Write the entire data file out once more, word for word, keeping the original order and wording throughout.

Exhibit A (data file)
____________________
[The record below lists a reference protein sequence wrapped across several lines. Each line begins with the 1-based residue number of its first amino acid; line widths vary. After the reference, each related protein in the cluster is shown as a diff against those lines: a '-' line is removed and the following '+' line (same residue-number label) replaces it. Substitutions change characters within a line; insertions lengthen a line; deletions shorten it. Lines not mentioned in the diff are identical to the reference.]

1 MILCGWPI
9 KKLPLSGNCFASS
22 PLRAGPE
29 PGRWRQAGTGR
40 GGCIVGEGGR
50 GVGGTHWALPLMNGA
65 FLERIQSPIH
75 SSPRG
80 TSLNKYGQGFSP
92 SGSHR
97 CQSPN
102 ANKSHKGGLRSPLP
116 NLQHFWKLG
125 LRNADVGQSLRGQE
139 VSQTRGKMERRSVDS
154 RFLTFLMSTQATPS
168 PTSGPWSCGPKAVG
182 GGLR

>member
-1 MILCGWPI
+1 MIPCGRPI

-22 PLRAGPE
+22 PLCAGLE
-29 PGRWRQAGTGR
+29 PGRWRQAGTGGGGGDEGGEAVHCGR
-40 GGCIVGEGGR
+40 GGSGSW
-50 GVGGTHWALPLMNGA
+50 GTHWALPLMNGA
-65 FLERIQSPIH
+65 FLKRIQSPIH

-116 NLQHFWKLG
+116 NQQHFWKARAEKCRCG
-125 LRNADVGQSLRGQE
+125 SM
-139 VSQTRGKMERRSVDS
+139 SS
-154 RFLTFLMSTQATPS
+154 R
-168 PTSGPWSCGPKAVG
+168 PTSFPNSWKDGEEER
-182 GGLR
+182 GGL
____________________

[The record below lists a reference protein sequence wrapped across several lines. Each line begins with the 1-based residue number of its first amino acid; line widths vary. After the reference, each related protein in the cluster is shown as a diff against those lines: a '-' line is removed and the following '+' line (same residue-number label) replaces it. Substitutions change characters within a line; insertions lengthen a line; deletions shorten it. Lines not mentioned in the diff are identical to the reference.]

1 MILCGWPI
9 KKLPLSGNCFASS
22 PLRAGPE
29 PGRWRQAGTGR
40 GGCIVGEGGR
50 GVGGTHWALPLMNGA
65 FLERIQSPIH
75 SSPRG
80 TSLNKYGQGFSP
92 SGSHR
97 CQSPN
102 ANKSHKGGLRSPLP
116 NLQHFWKLG
125 LRNADVGQSLRGQE
139 VSQTRGKMERRSVDS
154 RFLTFLMSTQATPS
168 PTSGPWSCGPKAVG
182 GGLR

>member
-1 MILCGWPI
+1 MIPCGRPI

-22 PLRAGPE
+22 PLCAGLE
-29 PGRWRQAGTGR
+29 PGRWRQAGTGGGGGDEGGEAVHCGR
-40 GGCIVGEGGR
+40 GGSGSW
-50 GVGGTHWALPLMNGA
+50 GTHWALPLMNGA
-65 FLERIQSPIH
+65 FLKRIQSPIH

-116 NLQHFWKLG
+116 NQQHFWKARAEKCRCG
-125 LRNADVGQSLRGQE
+125 SM
-139 VSQTRGKMERRSVDS
+139 SS
-154 RFLTFLMSTQATPS
+154 R
-168 PTSGPWSCGPKAVG
+168 PTSFPNSWKDGEEER
-182 GGLR
+182 GGL